Computational creativity and the future of AI

Research

Ken Washington, Ford's new Vice President of Research and Advanced Engineering

Global trends appear to be moving towards a future where in many markets, car ownership may look like an expensive, impractical and inconvenient way to get around. So what's the next model of personal transport, and where do the big automakers fit in? Ford's new global VP of Research and Advanced Engineering, Ken Washington, sat down in Melbourne for a "crystal ball" discussion about autonomous cars, on-demand vehicles, car sharing, smart parking, multi-mode transport, and how a car company might learn to cater to a new generation of customers that are far more interested in upgrading their phones than getting their driver's licenses.  Read More

The new tool is designed to be clinically beneficial and socially engaging (Image: Christi...

A combined research effort between MIT and Northwestern University has led to the development of a new socially engaging tool designed to help people cope with depression. Focusing on a technique known as cognitive reappraisal, the application allows members to both receive help from others, and offer it themselves.  Read More

3D Cell Explorer scanned this digitally 'stained' cancer cell, offering researchers a new ...

Swiss company Nanolive has created 3D Cell Explorer, a new technology that creates vibrantly detailed 3D holograms of living cells on the nanometric scale. Created through combining 3D imagery with digital staining, the new microscope offers researchers and hospitals a novel tool to non-invasively peer inside living cells almost in real time, opening up new areas of biological research.  Read More

Researchers from École Polytechnique Federale de Lausanne have developed a robot that help...

Armed with the knowledge that children tend to learn better when they teach their new-found skills to others, Swiss researchers have enlisted the help of a humanoid robot that improves along with them. This CoWriter system has been well received in tests with school children aged six to eight, where students "teach" the robot to improve its penmanship and see the robot's improved performance reflected in their own handwriting.  Read More

An injection given to a mouse's thigh muscles, indicated by the spot, caused the muscles t...

The future of weight loss could look like this. Inject your muscles with a compound that helps them burn more calories than usual and then do your daily chores to shed those extra pounds. That's the vision of a team of scientists who are working on a muscle-targeted injection therapy to help overweight people lose weight easily, even with low to moderate exercise.  Read More

Researchers have identified factors that can help make or break a science crowdfunding eff...

How do you boost the chances of crowdfunding success for science projects? As it turns out success may not be down solely to the vagaries of its viral nature or the "sexiness" of the project. According to researchers at the University of Santa Barbara, who studied crowdfunding of science projects, more workaday things like consistent communication and simple enthusiasm are more important factors.  Read More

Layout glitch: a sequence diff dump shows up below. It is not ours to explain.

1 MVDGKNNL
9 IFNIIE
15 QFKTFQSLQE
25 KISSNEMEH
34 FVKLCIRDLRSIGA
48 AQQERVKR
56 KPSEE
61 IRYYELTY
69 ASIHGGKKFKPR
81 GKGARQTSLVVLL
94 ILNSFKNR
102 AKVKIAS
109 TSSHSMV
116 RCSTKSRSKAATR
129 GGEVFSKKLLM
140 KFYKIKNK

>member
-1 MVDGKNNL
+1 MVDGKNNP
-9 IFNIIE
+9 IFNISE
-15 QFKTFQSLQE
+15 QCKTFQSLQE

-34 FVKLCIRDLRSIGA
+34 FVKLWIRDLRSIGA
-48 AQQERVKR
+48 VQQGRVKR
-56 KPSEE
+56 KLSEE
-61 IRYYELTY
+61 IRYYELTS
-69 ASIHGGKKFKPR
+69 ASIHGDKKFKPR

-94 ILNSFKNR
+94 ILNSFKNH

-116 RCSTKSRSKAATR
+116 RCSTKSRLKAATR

The pact will produce a zero-emissions vehicle (Image: Nissan)

It may seem akin to an alliance between a railway and a submarine manufacturer, but Japanese automaker Nissan has signed a pact with US space agency NASA to develop self-driving cars. The five-year agreement announced last week covers a partnership on research and development of autonomous vehicle systems and their commercial applications.  Read More

Seema Tiwari-Woodruff, associate professor of biomedical sciences at the UC Riverside Scho...

Researchers are zeroing in on what looks like an effective treatment for the symptoms of Multiple Sclerosis. Teams from UC Riverside and New York's Rockefeller University have both used the same compound, indazole chloride, to successfully reverse the progression of MS in mice. The drug appears to be able to stimulate the regeneration of the myelin sheath – the nerve pathway coating that is progressively destroyed as MS attacks the nervous system.  Read More

Pulsar uses nuclear magnetic resonance to differentiate between horse meat and beef

Although eating horse meat is normal in many parts of the world, in other places, such as Britain, it rates almost on the same level as eating the family dog. So when it was discovered last year that horse meat was being passed off as beef, it literally put a lot of people off their dinner. To prevent a repeat of the episode, the Institute of Food Research (IFR) in Norwich and Oxford Instruments have developed a portable detector that can differentiate between horse meat and beef in about 10 minutes, yet is inexpensive and simple to use.  Read More

New research shows that the sound emitted by fish tags can make them more likely to become...

Tagging fish offers scientists new ways of learning about their movements, growth and methods of survival. While this helps in conservation efforts, new research suggests it may in fact be having an adverse effect, with the sounds emitted by the tags alerting predators to the fish's location and where to hunt for their next meal.  Read More

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